The number of Ukrainian refugees arriving in Ireland could exceed 80,000, a government minister has confirmed.

Minister of State in the Department of Justice, James Browne, said the exodus of people from Ukraine was on a scale not witnessed in Europe since the end of the Second World War.

His comments came as the UN announced that more than 1.5 million people have now fled Ukraine since the Russian invasion.

The updated estimate on the number of refugees expected in Ireland comes as the latest figures show that 1,349 people have arrived into Ireland from Ukraine so far.

This includes 307 people who came here yesterday and 46 others have landed into Dublin Airport this morning.

So far 909 women and 437 men have sought refuge here. 486 of those who have arrived in Ireland are aged under 18 years.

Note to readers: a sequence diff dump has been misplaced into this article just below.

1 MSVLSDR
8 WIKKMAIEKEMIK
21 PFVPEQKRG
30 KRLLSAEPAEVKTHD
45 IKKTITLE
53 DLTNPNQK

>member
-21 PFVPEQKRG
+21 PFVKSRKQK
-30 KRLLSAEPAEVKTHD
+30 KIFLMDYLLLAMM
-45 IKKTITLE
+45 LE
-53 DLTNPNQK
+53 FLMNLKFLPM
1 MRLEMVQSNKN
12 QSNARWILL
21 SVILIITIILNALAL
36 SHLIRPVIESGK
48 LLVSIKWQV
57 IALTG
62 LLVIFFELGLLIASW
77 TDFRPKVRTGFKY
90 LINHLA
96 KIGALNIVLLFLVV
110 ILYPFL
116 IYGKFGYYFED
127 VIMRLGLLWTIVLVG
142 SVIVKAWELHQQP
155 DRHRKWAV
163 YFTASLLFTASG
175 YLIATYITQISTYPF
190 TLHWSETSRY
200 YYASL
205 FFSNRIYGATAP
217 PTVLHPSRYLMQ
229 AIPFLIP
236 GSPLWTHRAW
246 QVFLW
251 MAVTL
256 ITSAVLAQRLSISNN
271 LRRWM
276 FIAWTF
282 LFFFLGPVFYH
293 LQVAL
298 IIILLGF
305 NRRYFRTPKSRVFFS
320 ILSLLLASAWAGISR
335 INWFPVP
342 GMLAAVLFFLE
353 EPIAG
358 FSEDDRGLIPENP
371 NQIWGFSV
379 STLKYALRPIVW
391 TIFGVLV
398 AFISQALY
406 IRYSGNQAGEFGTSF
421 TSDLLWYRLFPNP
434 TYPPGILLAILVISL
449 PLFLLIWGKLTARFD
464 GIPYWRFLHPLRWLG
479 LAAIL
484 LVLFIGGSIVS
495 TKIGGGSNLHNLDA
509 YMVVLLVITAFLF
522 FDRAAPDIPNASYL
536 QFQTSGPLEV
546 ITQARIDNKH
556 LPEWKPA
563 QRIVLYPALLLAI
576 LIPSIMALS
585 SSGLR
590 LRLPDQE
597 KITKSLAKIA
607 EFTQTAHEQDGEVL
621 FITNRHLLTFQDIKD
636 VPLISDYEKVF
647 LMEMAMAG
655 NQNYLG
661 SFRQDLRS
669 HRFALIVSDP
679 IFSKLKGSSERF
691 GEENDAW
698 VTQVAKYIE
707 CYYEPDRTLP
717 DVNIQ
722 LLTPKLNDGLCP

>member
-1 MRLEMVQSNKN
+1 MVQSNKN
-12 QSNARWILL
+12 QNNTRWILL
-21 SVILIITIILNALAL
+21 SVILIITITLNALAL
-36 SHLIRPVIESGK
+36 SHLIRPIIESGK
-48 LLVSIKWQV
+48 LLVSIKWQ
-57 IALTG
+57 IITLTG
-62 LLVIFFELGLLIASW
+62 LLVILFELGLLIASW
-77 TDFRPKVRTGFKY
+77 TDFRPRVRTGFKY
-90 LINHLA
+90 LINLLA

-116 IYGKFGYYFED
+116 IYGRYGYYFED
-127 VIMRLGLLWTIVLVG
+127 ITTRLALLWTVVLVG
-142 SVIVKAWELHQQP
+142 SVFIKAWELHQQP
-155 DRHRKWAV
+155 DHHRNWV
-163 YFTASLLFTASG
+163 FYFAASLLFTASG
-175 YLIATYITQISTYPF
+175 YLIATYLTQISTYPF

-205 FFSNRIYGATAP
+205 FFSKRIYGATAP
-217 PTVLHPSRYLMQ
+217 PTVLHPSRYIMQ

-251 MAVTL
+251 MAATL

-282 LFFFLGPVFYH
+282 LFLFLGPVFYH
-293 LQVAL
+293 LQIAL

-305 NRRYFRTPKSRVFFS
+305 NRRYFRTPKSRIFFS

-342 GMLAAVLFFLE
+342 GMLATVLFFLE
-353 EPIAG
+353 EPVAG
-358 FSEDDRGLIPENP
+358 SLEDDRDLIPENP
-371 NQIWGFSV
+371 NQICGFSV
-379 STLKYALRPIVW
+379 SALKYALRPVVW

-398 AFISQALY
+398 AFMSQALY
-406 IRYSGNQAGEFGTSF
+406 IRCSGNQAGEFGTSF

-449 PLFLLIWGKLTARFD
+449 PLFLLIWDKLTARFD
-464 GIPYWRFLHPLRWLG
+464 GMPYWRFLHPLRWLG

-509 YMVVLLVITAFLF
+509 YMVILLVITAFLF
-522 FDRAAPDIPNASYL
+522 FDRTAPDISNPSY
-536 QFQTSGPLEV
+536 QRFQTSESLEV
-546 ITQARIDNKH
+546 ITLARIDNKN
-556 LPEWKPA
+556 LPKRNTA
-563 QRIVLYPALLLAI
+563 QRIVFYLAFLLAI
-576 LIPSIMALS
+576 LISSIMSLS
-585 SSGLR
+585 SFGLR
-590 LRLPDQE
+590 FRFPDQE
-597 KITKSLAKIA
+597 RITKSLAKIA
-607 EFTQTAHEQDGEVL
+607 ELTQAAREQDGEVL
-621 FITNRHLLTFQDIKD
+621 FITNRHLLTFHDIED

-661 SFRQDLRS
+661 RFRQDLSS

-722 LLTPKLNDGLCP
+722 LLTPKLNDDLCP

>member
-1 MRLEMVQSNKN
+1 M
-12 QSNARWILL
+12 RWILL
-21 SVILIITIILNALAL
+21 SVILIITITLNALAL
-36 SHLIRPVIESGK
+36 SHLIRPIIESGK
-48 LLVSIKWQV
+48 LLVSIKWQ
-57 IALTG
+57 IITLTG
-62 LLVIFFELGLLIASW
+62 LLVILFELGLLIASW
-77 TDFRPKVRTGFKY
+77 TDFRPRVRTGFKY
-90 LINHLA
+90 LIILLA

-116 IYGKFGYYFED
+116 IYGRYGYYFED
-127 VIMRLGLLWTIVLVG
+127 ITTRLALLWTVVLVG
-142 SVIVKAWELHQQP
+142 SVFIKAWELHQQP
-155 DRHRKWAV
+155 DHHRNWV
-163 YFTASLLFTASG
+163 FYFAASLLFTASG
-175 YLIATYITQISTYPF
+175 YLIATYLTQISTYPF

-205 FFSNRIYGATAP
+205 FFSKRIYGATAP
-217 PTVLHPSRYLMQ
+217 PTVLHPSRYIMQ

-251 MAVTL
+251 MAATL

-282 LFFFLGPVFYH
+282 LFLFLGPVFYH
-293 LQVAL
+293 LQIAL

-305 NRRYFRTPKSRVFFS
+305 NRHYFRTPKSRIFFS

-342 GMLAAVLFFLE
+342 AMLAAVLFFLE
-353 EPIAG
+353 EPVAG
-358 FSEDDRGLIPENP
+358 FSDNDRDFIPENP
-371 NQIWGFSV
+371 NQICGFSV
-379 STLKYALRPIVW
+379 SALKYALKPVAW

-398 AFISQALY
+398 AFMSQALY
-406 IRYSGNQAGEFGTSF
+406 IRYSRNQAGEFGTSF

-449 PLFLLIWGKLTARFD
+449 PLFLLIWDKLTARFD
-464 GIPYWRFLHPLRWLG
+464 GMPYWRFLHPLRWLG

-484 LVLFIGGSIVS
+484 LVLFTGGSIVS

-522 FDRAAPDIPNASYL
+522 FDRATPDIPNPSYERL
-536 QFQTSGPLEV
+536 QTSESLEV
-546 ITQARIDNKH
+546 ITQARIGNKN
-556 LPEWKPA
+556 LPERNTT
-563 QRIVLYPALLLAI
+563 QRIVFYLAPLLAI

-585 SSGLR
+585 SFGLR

173 people have requested accommodation from state services. Others are staying with family and friends already living here.

Government examines accommodation options

Government ministers are examining a variety of options to accommodate the unprecedented number of further arrivals.

The use of modular homes on state land is being explored and members of the public will also be asked to volunteer to host refugees.

"The last time we've seen a kind of movement like this, to this degree in Europe, was at the end of World War Two when we saw a huge movement of German people who became refugees at the end of that war," said Minister Browne.

"We haven't seen anything like this since then.

"Now we have learned a lot over recent years in terms of dealing with the pandemic that we do know we have that capacity and that generosity and capability within a country to mobilise when we need to in the face of a very, very serious situation.

"But we are now potentially looking at 80,000-plus, there is not going to be any cap on those numbers coming into this country."

Additional reporting: Micheál Lehane